by Zohra KhanMay 22, 2020
Rane Vidyalaya by Chennai-based Shanmugam Associates depicts an interesting amalgamation of local materials such as red wire cut and grey fly ash bricks, baked earth tiles, and terracotta jali.
Located in the southern Indian village of Theerampalayam where there are no proper schools and people are involved in agriculture and unskilled labour work – the educational campus is designed with the intent to advocate a positive social impact on the local community.
Rane Foundation India Pvt Ltd. – the project’s client and an industrial conglomerate - laid the programme as a school for K12 and CSR initiative.
The architects drew inspiration from the walls of sixth century built Thiruvellarai temple near the city of Trichy in Tamil Nadu as well as walls of local homes in the neighbourhood that are almost 50 years old. The technique is characterised by layered cross-sections that are stacked for structure stability. It comprises heavy materials such as stone and rubble set at the base and finer solid brickwork, mud and slate at the top. In line with the concept, the design incorporated alternate layers of walls made of bricks sourced from local kilns and industrial cement waste.
Sweeping structural slabs cut through the building’s three storeys and project outwards as cantilevers. Upon entering through the ground floor, an enclosed central courtyard with perforated light wells greet the visitor. Inspired by temple mandapams where huge gatherings take place, the courtyard serve as a ‘multi-functional place for student congregation’.
“The courtyard," says the architectural studio, "is placed in such a way that it is visually connected at all levels."
The circular openings on the roof grid filter natural daylight into the interiors and present a light and shade experience for children who assemble below for either play, or prayer meets.
“We had initially envisioned to have alphabets, shapes and symbols as part of the roof perforation as it could have created more interest when forming shadows,” says Raja Krishnan, who is one of the principal architects of the project and also the partner of the architectural studio. However, it was not possible to execute this design detail given the time constraint in which the school’s construction had to be finished in a span of eight months.
“A façade system was worked out with no lintels in such a way that the structural framework of the building is wrapped by an external wall. As there was no plastering involved and curved edges were introduced, care was taken that the bricks were uniformly chamfered in all junctions,” adds Santosh Shanmugam, the other partner of the studio.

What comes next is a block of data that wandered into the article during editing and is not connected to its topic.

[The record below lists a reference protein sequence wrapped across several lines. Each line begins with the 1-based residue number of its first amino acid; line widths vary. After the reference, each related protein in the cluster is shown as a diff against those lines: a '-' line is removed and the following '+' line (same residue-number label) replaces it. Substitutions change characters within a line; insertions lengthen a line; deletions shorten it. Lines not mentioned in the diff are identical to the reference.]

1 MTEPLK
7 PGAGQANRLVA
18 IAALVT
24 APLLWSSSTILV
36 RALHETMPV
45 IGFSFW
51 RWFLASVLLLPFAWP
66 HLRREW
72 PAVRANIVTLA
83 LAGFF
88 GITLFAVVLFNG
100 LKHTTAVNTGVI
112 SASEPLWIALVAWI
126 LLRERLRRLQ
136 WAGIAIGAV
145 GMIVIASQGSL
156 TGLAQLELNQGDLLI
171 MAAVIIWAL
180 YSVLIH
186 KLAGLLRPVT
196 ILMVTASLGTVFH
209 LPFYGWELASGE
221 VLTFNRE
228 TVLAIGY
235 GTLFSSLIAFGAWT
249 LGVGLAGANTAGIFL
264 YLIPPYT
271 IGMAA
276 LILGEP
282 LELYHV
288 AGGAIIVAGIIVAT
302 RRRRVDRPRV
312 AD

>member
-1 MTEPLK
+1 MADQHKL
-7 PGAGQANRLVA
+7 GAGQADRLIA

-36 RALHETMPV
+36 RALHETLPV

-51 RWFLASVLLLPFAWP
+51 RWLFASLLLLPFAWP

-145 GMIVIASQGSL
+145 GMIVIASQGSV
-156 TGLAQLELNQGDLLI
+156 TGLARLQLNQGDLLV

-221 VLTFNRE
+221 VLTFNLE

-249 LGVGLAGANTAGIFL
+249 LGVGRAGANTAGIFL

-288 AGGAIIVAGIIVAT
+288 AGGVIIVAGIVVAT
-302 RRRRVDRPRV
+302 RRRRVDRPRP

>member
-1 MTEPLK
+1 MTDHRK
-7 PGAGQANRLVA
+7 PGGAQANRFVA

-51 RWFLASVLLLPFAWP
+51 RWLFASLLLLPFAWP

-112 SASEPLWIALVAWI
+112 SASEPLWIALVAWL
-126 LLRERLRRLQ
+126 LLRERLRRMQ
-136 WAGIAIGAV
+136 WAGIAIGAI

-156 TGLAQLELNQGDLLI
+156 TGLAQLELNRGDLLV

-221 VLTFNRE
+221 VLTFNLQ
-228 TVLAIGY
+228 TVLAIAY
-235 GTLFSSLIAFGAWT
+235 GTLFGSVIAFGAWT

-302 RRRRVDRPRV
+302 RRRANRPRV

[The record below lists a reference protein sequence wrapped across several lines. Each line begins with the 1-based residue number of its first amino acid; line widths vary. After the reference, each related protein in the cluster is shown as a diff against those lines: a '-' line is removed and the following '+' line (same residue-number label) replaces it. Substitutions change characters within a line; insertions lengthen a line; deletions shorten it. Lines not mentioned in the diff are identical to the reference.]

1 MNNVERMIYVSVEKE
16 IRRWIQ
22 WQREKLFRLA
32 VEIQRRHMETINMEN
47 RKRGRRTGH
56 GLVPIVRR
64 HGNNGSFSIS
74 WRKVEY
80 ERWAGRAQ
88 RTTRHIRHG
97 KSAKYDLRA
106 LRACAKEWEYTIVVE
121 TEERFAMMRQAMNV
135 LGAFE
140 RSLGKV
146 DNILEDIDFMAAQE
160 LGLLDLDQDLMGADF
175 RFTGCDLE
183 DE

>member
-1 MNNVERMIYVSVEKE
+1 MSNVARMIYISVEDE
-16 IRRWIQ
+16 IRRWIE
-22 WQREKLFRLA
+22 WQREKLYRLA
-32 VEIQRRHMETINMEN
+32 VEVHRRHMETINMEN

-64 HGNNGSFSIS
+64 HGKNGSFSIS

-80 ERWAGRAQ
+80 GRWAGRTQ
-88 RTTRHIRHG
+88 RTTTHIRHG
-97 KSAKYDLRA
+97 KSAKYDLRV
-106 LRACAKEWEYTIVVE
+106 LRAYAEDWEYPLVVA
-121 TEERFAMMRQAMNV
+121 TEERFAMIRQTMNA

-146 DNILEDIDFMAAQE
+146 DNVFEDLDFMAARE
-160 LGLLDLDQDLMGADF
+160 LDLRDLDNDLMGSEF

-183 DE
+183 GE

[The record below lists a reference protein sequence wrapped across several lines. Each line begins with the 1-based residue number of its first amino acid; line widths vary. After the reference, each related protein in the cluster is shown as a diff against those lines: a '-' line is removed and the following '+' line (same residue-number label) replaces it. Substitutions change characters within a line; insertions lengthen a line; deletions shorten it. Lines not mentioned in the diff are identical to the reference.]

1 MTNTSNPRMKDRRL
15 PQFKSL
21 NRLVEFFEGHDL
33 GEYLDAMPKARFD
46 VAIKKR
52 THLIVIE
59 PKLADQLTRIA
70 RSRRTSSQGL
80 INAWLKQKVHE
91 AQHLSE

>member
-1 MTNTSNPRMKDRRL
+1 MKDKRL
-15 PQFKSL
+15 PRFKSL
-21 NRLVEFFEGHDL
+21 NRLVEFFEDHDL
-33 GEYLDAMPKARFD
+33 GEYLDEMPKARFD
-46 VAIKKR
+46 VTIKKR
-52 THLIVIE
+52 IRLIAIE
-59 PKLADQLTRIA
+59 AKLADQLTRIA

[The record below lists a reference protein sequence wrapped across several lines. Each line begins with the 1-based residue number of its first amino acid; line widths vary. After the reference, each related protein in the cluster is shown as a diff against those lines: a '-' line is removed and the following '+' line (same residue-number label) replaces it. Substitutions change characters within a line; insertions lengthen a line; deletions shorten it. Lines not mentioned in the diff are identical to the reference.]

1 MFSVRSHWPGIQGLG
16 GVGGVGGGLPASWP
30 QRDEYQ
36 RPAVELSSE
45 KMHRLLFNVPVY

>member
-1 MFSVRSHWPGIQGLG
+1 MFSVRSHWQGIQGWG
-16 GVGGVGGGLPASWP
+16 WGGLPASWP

The interiors are conceived to allow maximum ventilation and daylight. Every kindergarten classroom sits adjacent to an independent garden that encourages a seamless indoor-outdoor transition. The construction technique and material palette facilitate a comfortable micro-climate. “All walls are stopped at lintel height and have openable windows above, to allow hot air to dissipate and increase cross ventilation. Terracotta jalli has been used as secondary shading devices,” informs Shanmugam Associates.
To combat the hot weather of the region, strategic openings on the facades, minor wind tunnels between classrooms and several green courtyards help create a pleasant learning environment.
With the use of local materials that minimised not only the cost of conventional plastering but also imparted a region language to the school, the project was executed at a stringent budget of $20 per sq ft.
Name of Project: Rane Vidyalaya
Architect: Shanmugam Associates Project location: Trichy, India Area: 50000 sq ft Year: 2018 Design Team: Shanmugam A, Raja Krishnan D, Santhosh Shanmugam, Srinivasan, Satish Kumar, Balasubramaniam, Mohammed Ismail, Rukmani Thangam, Praveen Kumar Structural Design: Ramkumar, Rays Consultants Engineering: Hitec Construction, Trichy PHE Consultants: D&D Consultants